by Jan Husdal in

Humanitarian operations rely heavily on logistics in uncertain, risky, and urgent contexts, making them a very different field of application for supply chain management principles than that of traditional businesses. Decentralization, pre-positioning and pooling of relief items are key success factors for dramatic improvements in humanitarian operations  performance in disaster response and recovery. So say [ ... ]... Read more »

  • March 25, 2010
  • 05:49 PM

Hey there fluffy

by stajich in The Hyphal Tip

I spy a picture of Neurospora growing on the cover of Genetics this month.  The cover highlights the results from the work of the lab of Luis Corrochano who works on  light regulation in a variety of systems like Neurospora and Phycomyces.  This work describes their work on the fluffy gene which regulates conidiation (production of conidia [...]... Read more »

  • March 25, 2010
  • 05:44 PM

Adaptive radiation of “coywolves”

by DeLene Beeland in Wild Muse

Lately, “coywolves” have been making headlines and raising eyebrows. They are a wild canid that is a hybrid between a coyote and a wolf. It may sound like an urban legend, but coywolves are real.* I first learned about this quirky common name via a news article from The Star in Canada, Meet the Coywolf [...]... Read more »

  • March 25, 2010
  • 03:45 PM

Life between extinctions: cracking open the Cretaceous period

by Katie Kline in EcoTone

One hundred million years ago, Earth experienced its first great peak in biodiversity. Flowers emerged and with them pollinators, dinosaurs towered over newly evolved mammals and marsupials, the steaming jungles were teeming with newly arrived ants and termites, and the oceans were filled with gigantic, air-breathing reptiles. This was life during the Cretaceous period, Earth between two great extinctions.... Read more »

  • March 25, 2010
  • 03:40 PM

Fear of pain, not always fear of harm

by Bronwyn Thompson in Healthskills: Skills for Healthy Living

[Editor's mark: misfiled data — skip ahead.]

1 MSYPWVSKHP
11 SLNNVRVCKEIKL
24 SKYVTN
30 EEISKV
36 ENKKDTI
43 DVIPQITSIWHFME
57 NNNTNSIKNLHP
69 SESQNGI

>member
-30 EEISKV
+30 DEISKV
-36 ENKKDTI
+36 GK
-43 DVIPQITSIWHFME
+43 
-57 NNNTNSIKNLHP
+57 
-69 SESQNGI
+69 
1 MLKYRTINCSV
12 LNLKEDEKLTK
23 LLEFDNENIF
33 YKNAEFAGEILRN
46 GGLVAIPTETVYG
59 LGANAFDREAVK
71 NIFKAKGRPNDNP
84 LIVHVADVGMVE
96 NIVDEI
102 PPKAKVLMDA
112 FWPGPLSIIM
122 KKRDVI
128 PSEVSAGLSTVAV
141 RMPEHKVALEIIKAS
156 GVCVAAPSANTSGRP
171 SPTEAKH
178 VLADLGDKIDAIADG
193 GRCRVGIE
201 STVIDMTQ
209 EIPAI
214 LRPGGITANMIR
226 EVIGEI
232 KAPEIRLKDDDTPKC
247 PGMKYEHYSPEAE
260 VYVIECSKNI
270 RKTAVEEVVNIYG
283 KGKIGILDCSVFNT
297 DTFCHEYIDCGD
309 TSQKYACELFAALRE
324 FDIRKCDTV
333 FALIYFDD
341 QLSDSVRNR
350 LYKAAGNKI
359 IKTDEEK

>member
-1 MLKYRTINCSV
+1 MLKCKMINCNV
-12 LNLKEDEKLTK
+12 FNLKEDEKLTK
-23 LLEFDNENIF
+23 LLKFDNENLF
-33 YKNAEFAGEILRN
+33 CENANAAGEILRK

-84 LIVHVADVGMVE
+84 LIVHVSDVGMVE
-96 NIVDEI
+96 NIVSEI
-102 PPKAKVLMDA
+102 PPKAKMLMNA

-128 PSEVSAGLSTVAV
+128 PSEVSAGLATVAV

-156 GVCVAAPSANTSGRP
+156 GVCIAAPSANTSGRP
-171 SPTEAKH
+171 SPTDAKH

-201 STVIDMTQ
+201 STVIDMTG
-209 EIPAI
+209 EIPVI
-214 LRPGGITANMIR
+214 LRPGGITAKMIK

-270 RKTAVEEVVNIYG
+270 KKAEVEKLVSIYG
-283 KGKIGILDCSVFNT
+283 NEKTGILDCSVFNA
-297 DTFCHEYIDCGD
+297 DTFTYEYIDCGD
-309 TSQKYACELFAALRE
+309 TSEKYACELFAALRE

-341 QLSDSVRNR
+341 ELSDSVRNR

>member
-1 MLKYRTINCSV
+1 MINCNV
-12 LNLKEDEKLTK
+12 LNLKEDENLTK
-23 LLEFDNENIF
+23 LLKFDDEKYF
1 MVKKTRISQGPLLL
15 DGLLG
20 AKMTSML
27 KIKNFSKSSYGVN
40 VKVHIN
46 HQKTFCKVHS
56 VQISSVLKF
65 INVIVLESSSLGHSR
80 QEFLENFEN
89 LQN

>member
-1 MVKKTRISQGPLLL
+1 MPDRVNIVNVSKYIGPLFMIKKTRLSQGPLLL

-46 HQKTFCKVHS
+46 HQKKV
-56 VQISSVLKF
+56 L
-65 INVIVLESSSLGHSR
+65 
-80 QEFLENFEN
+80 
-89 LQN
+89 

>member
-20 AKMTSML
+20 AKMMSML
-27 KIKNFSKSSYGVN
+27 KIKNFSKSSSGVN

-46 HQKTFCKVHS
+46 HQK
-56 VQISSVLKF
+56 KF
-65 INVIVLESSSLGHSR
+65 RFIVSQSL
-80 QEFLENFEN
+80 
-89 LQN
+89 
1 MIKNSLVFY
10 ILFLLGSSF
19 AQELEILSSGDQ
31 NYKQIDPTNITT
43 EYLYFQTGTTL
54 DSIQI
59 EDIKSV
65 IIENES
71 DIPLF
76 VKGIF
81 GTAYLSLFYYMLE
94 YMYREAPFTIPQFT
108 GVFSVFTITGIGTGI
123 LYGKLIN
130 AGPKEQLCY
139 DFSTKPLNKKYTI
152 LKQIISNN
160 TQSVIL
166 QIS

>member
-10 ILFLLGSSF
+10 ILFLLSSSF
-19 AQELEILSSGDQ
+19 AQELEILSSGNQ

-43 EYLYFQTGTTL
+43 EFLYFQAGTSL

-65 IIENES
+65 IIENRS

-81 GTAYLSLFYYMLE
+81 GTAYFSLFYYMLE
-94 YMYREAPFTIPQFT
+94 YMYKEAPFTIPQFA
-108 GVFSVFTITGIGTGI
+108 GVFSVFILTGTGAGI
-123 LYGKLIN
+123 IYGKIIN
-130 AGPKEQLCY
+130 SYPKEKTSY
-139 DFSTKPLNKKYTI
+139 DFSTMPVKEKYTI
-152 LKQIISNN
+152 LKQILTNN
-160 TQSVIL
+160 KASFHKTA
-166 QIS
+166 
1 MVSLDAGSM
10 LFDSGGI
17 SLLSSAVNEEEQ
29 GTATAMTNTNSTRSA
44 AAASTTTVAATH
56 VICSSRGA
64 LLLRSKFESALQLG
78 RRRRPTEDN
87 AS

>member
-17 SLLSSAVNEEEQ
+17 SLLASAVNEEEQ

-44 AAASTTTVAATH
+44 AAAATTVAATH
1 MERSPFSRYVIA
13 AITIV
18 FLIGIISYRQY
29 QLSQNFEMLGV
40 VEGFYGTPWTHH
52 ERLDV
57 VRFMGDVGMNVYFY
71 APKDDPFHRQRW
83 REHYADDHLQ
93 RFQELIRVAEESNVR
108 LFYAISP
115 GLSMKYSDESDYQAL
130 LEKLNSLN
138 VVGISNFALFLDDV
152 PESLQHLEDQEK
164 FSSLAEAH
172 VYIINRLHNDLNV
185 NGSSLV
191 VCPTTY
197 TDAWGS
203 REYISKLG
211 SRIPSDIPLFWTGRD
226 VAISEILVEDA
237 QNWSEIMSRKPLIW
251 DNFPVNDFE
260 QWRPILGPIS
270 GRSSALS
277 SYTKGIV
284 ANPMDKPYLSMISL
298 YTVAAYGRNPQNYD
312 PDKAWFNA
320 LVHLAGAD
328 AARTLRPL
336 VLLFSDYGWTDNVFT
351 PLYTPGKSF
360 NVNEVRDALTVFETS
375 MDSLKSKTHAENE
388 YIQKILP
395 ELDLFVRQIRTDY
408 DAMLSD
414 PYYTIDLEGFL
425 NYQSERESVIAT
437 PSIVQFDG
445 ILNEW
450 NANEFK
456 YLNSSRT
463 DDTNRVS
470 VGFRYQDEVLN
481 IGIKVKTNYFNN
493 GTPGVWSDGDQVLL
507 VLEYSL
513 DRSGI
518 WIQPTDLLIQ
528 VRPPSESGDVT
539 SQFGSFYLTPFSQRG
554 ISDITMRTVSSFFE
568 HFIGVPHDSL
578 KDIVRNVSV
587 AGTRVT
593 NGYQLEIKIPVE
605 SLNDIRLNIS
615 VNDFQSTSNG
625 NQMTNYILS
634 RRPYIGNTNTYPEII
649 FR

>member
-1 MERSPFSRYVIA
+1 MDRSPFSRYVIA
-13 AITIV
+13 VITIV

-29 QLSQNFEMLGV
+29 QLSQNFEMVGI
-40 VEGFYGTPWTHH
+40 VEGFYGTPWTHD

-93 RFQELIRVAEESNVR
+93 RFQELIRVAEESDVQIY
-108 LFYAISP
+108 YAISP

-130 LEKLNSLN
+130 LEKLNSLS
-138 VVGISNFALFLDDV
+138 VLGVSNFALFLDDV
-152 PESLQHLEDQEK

I know it’s actually Friday Funnies day, but before I go there I want to explore something I’ve been observing for a while.  Over the past four or five years, the TSK (Tampa Scale for Kinesiophobia) has been a really popular instrument for identifying and monitoring pain-related anxiety and avoidance.  It has been found to [...]... Read more »

  • March 25, 2010
  • 03:38 PM

Life between extinctions: cracking open the Cretaceous period

by Katie Kline in EcoTone

One hundred million years ago, Earth experienced its first great peak in biodiversity. Flowers emerged and with them pollinators, dinosaurs towered over newly evolved mammals and marsupials, the steaming jungles were teeming with newly arrived ants and termites, and the oceans were filled with gigantic, air-breathing reptiles. This was life during the Cretaceous period, Earth between two great extinctions.

... Read more »

  • March 25, 2010
  • 02:16 PM

Omega-3 Fatty Acids and Brain Cortex Activity

by William Yates, M.D. in Brain Posts

There is some research evidence to support the cognitive benefits of omega 3 fatty acids. These natural compounds are found in a variety of dietary sources including tuna, salmon and sardines. McNamara et al and colleagues at the University of Cincinnati recently published an interesting brain fMRI study of DHA (docosahexaenoic acid) supplementation. DHA is a key component of omega-3 fatty acids. Here are the key elements of the design:33 healthily boys age 8 to 10 years were randomizedSubjec........ Read more »

  • March 25, 2010
  • 01:30 PM

Prayer, but not belief in the afterlife, reduces anxiety of sick people

by Tom Rees in Epiphenom